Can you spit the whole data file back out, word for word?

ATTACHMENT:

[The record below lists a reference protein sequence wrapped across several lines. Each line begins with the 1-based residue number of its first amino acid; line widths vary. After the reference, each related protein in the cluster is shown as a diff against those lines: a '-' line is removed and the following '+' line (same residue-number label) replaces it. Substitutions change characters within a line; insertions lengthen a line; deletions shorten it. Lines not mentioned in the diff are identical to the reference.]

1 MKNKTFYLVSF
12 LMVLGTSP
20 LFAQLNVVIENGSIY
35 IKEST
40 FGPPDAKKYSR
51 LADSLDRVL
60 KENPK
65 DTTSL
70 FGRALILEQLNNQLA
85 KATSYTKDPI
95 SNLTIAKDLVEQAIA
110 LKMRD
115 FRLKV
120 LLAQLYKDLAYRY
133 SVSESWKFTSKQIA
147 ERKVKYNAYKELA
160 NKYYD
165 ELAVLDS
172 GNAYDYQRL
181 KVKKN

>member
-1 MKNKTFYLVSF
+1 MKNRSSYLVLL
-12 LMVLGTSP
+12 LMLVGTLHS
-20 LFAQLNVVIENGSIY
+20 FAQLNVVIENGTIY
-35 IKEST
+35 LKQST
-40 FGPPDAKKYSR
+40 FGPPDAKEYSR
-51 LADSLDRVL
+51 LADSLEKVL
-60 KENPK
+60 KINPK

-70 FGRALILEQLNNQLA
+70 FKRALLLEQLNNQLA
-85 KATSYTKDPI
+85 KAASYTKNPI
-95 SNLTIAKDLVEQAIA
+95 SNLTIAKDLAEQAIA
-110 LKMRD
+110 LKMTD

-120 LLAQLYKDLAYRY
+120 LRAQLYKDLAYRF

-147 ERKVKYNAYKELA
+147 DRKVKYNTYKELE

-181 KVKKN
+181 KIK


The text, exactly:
[The record below lists a reference protein sequence wrapped across several lines. Each line begins with the 1-based residue number of its first amino acid; line widths vary. After the reference, each related protein in the cluster is shown as a diff against those lines: a '-' line is removed and the following '+' line (same residue-number label) replaces it. Substitutions change characters within a line; insertions lengthen a line; deletions shorten it. Lines not mentioned in the diff are identical to the reference.]

1 MKNKTFYLVSF
12 LMVLGTSP
20 LFAQLNVVIENGSIY
35 IKEST
40 FGPPDAKKYSR
51 LADSLDRVL
60 KENPK
65 DTTSL
70 FGRALILEQLNNQLA
85 KATSYTKDPI
95 SNLTIAKDLVEQAIA
110 LKMRD
115 FRLKV
120 LLAQLYKDLAYRY
133 SVSESWKFTSKQIA
147 ERKVKYNAYKELA
160 NKYYD
165 ELAVLDS
172 GNAYDYQRL
181 KVKKN

>member
-1 MKNKTFYLVSF
+1 MKNRSSYLVLL
-12 LMVLGTSP
+12 LMLVGTLHS
-20 LFAQLNVVIENGSIY
+20 FAQLNVVIENGTIY
-35 IKEST
+35 LKQST
-40 FGPPDAKKYSR
+40 FGPPDAKEYSR
-51 LADSLDRVL
+51 LADSLEKVL
-60 KENPK
+60 KINPK

-70 FGRALILEQLNNQLA
+70 FKRALLLEQLNNQLA
-85 KATSYTKDPI
+85 KAASYTKNPI
-95 SNLTIAKDLVEQAIA
+95 SNLTIAKDLAEQAIA
-110 LKMRD
+110 LKMTD

-120 LLAQLYKDLAYRY
+120 LRAQLYKDLAYRF

-147 ERKVKYNAYKELA
+147 DRKVKYNTYKELE

-181 KVKKN
+181 KIK